Totally mixed up, as if Noah had just unloaded his ark. Since there are many areas without any vegetation, the animals are easy to spot, even if they are not always directly on the road. It is the same with the lions and hippos, who simply do not react to the driving fast food in the numerous jeeps and simply slept the day.
Time for the lunch box and a magic picnic at the river. I look at a few hippos while bathing and enjoy the biblical scenery, always different, always peaceful, always the way the world was once and maybe never will be again.
Then we’ll go to the perhaps most famous national park in the world, the Serengeti, with a different landscape, which looks more like a wide plain. We drive almost 30 minutes without even the smallest impala, before the jeep stops and two cheetahs appear.
Less than three meters away, the cat lies in the thicket, stretches its muscles, and seems to smell something, long before the human eye perceives even the breath of prey. And indeed, an Impala herd tries to change the road and runs directly into the trap of the two cheetahs, which are the speed kings in the park at 120 km / h. Darwin would have had his joy, at this power demonstration of the strongest. The farther we enter the Serengeti, the more life appears in the form of green oases, in whose pools innumerable hippos stand motionless in the water. There are also the Kopjes, small clusters of granite rocks, which are used as a „chillout area“ by cliffhangers and lions, as well as the typical African acacias, which give my first leopard a wonderful hammock.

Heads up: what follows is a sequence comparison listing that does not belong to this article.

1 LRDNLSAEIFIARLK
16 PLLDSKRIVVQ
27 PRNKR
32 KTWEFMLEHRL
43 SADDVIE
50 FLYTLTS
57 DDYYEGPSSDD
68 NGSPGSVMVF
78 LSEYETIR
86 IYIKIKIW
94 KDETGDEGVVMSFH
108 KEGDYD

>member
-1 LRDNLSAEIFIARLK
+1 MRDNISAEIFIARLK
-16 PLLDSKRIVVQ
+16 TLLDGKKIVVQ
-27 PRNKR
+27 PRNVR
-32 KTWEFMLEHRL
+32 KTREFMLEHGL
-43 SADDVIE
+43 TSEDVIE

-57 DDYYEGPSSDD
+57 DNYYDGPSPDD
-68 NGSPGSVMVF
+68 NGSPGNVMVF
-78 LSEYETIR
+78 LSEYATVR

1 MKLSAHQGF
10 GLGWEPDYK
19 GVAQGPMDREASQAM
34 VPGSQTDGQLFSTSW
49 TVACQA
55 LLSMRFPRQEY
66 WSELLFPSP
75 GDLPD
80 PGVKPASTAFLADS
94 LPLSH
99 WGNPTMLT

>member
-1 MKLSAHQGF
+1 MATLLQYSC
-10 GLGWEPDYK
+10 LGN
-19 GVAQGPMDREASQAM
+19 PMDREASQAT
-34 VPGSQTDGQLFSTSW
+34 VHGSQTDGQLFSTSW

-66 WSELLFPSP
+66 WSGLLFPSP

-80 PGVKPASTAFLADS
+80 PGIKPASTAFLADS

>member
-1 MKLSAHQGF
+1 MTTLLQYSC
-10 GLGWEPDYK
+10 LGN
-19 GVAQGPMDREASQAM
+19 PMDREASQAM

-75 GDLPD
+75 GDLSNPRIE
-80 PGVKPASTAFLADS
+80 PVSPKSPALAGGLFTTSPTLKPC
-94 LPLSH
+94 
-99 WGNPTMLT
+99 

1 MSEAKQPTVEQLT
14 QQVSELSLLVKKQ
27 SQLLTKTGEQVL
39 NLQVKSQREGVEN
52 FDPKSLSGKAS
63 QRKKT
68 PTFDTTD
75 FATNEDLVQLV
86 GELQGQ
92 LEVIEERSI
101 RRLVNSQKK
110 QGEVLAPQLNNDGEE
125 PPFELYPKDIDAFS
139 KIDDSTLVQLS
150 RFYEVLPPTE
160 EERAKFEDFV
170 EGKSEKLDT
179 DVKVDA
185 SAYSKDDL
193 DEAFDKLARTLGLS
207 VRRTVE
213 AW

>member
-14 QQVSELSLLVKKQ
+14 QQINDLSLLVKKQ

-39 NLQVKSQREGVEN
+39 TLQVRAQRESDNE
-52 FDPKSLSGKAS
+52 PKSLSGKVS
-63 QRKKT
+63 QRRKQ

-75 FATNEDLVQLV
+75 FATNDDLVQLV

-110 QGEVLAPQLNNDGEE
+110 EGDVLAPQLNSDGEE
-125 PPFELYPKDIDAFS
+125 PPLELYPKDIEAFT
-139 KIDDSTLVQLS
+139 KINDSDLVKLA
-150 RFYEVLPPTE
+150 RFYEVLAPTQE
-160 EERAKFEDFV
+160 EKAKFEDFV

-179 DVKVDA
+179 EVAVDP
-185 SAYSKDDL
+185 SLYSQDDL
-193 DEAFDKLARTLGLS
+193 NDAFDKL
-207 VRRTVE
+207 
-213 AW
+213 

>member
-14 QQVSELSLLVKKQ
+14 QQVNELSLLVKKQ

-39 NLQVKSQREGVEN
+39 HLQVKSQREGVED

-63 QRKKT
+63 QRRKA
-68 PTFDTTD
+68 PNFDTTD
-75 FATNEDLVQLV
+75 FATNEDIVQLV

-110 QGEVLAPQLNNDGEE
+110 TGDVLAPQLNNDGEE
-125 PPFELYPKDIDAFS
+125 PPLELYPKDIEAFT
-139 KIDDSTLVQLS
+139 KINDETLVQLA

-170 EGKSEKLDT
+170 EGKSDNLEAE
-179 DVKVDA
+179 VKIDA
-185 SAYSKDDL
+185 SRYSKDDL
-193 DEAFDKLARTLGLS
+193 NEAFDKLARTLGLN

Except for rhinos everything runs in front of my lens, if not as lush and intense as in the Ngorongoro crater, but the lion’s share, with over 5,000 copies, is significantly higher.
The evening takes place in the midst of the wilderness and is the largest open air stage in the world called Kati Kati Tented Camp, which has just 12 tents that are protected by nothing and nobody from the wild animals.
Therefore, special security measures, such as the guarded way to the dinner tent or the whistle in case of emergency, are implemented. But please do not whistle until the lion is already caught in the arm, Camp-manager Joseph reminds us, after all, we do not want to trigger a false alarm. Wifi? Mellow smile. Shower? Clear, on order. Then a kettle of hot water is placed and tipped into the tent tank. Then you pull on two strippers and enjoy a small trickle. Electricity? With the generator, there is energy between 5 and 9 pm which you can use for your Powerbank. Drinks? Oh yes, there is always an ice cold beer in the fridge.
And so I drink my Serengeti Lager at the open camp fire and remember the lion family with the five babys posing directly in front of my camera, the giraffes looking majestically over the wide plains for tall shrubs, the giant zebra herds which have long since returned from the Masai Mara, to the elephants, whose wisdom and patience should be an example to us in this fast-paced time, and of course I remember last night, when a mighty herd of buffaloes has been walking through the camp.
The Serengeti is perhaps the last Eden to be protected and preserved. In my heart, this landscape will occupy a great place forever and I will return. At another time, to another place. I am sitting in a camp in Africa, at the foot of the Rongai Hills …
Thanks to our wonderful guide Amani and of course to Novi Travel for the cordial support.
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Here is the story of my Kilimanjaro hike.